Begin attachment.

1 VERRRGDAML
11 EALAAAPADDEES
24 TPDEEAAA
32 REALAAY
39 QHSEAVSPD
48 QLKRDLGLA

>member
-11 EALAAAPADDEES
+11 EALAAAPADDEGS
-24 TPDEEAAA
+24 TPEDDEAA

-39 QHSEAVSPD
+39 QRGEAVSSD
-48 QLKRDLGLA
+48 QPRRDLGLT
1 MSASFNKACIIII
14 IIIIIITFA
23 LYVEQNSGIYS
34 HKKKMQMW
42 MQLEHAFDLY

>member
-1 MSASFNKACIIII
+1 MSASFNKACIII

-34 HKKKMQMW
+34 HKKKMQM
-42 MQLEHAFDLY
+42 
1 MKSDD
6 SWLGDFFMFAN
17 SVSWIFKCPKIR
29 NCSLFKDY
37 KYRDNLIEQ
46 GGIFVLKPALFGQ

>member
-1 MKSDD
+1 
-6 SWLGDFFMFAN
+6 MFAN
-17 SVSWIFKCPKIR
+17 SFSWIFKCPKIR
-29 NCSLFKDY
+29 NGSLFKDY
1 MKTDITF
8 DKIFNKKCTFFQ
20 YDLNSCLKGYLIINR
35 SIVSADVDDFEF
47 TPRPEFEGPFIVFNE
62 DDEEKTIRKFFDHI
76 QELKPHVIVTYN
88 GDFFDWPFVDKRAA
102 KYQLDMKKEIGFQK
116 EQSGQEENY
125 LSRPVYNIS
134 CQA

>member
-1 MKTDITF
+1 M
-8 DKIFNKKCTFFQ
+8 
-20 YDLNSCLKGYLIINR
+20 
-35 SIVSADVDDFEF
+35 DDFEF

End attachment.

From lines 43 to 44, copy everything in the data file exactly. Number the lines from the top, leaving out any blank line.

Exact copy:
1 MKTDITF
8 DKIFNKKCTFFQ